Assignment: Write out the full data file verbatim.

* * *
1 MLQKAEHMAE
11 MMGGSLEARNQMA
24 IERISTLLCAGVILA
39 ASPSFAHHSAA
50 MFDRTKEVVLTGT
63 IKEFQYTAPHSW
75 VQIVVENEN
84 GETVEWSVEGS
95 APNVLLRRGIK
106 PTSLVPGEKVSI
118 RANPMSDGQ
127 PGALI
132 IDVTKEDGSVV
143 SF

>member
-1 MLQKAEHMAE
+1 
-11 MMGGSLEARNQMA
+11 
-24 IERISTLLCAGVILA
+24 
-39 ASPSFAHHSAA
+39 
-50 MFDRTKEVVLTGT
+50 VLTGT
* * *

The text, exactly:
1 MLQKAEHMAE
11 MMGGSLEARNQMA
24 IERISTLLCAGVILA
39 ASPSFAHHSAA
50 MFDRTKEVVLTGT
63 IKEFQYTAPHSW
75 VQIVVENEN
84 GETVEWSVEGS
95 APNVLLRRGIK
106 PTSLVPGEKVSI
118 RANPMSDGQ
127 PGALI
132 IDVTKEDGSVV
143 SF

>member
-1 MLQKAEHMAE
+1 
-11 MMGGSLEARNQMA
+11 
-24 IERISTLLCAGVILA
+24 
-39 ASPSFAHHSAA
+39 
-50 MFDRTKEVVLTGT
+50 VLTGT